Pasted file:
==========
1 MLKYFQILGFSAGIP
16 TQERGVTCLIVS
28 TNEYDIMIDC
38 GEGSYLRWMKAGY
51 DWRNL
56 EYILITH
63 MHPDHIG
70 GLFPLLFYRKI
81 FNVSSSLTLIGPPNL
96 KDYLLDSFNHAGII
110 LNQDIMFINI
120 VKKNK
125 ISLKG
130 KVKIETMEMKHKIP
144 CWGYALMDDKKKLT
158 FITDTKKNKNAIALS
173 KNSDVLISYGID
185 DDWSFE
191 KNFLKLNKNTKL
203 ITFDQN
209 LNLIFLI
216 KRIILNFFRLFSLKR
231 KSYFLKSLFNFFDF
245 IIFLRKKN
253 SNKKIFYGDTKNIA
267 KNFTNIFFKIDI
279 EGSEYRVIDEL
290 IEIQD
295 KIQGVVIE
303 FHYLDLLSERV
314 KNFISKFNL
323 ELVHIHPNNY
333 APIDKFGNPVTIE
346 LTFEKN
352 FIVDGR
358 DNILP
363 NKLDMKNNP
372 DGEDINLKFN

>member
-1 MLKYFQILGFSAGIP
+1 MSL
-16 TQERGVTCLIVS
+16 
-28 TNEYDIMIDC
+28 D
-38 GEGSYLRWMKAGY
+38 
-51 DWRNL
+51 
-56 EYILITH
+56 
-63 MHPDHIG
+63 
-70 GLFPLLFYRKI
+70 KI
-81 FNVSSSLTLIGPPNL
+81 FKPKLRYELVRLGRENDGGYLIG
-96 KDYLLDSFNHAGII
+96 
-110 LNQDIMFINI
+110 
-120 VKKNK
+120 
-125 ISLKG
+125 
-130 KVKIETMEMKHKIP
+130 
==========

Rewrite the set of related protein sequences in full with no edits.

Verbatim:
1 MLKYFQILGFSAGIP
16 TQERGVTCLIVS
28 TNEYDIMIDC
38 GEGSYLRWMKAGY
51 DWRNL
56 EYILITH
63 MHPDHIG
70 GLFPLLFYRKI
81 FNVSSSLTLIGPPNL
96 KDYLLDSFNHAGII
110 LNQDIMFINI
120 VKKNK
125 ISLKG
130 KVKIETMEMKHKIP
144 CWGYALMDDKKKLT
158 FITDTKKNKNAIALS
173 KNSDVLISYGID
185 DDWSFE
191 KNFLKLNKNTKL
203 ITFDQN
209 LNLIFLI
216 KRIILNFFRLFSLKR
231 KSYFLKSLFNFFDF
245 IIFLRKKN
253 SNKKIFYGDTKNIA
267 KNFTNIFFKIDI
279 EGSEYRVIDEL
290 IEIQD
295 KIQGVVIE
303 FHYLDLLSERV
314 KNFISKFNL
323 ELVHIHPNNY
333 APIDKFGNPVTIE
346 LTFEKN
352 FIVDGR
358 DNILP
363 NKLDMKNNP
372 DGEDINLKFN

>member
-1 MLKYFQILGFSAGIP
+1 MSL
-16 TQERGVTCLIVS
+16 
-28 TNEYDIMIDC
+28 D
-38 GEGSYLRWMKAGY
+38 
-51 DWRNL
+51 
-56 EYILITH
+56 
-63 MHPDHIG
+63 
-70 GLFPLLFYRKI
+70 KI
-81 FNVSSSLTLIGPPNL
+81 FKPKLRYELVRLGRENDGGYLIG
-96 KDYLLDSFNHAGII
+96 
-110 LNQDIMFINI
+110 
-120 VKKNK
+120 
-125 ISLKG
+125 
-130 KVKIETMEMKHKIP
+130 